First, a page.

• Revellers

10 shows you mustn't miss this Edinburgh Fringe!

Updated: Aug 26, 2018


edinburgh fringe festival busy royal mile

In 2006, when Lucy took her first production up to the Edinburgh Fringe there were about 1800 shows on offer. It was the 59th Fringe Festival and already the program felt like a tidal wave of creativity. When Freddie worked at Zoo Venues in 2008 (the year that comedy overtook theatre as the biggest section in the programme), the number of shows had crept over the 2000 mark.

This summer there are over 3500...

It's a daunting prospect picking what to see. If - like us - you'll be visiting at the very end of the month it's definitely important to book your tickets in advance. If you wait too long and go on personal recommendations or "best of the Fringe" newspaper articles when you're up there, a lot of those most-hyped shows will be totally sold out. So here are our top tips for what to plan ahead and book for. If you get it right, a weekend at the Edinburgh Fringe can be one of the most side-splittingly joyous trips of your year:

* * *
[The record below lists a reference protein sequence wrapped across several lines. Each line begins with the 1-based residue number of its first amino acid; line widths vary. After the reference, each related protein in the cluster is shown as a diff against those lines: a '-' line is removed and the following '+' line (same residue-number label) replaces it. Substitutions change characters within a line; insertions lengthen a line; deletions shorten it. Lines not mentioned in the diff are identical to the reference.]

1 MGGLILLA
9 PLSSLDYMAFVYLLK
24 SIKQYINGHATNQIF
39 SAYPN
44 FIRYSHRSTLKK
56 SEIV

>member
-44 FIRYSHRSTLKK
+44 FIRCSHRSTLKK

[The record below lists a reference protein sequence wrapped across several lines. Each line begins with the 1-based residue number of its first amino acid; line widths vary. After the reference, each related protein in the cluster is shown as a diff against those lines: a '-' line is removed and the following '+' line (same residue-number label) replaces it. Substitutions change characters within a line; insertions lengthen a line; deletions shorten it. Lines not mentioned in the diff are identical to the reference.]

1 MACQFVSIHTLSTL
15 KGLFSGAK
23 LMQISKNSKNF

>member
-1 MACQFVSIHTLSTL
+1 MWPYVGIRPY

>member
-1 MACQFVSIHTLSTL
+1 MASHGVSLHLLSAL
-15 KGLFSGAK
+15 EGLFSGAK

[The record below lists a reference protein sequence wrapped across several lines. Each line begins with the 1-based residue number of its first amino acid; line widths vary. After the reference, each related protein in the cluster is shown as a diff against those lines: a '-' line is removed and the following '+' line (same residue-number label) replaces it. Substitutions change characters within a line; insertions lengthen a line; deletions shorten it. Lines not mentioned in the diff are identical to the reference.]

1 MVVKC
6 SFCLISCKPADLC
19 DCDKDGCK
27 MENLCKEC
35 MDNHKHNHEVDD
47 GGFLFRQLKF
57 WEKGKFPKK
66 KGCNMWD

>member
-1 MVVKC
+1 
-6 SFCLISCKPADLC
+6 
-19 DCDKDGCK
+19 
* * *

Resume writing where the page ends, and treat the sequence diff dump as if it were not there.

bread and geller comedians posing in blue doorway


Ellie Ross and Andrew Bloomer are "professional mateys" Bread and Geller (the name is a play on their surnames and is quintessential them). They've been rocking the sketch scene for a couple of years now after meeting while doing an understudy job on the West End. All those hours sat together in a dressing room certainly paid off because they have comic chemistry that is to die for. They came runners-up in this year's Sketch-Off contest and we think their Edinburgh offering is one of the most imaginative Fringe sketch debuts we've seen, packed full of hugely imaginative and utterly bonkers gags. Watch out for the bat sketch and the power ballad about a sneeze... These guys are absolutely going places, so don't miss out on the opportunity to see them now.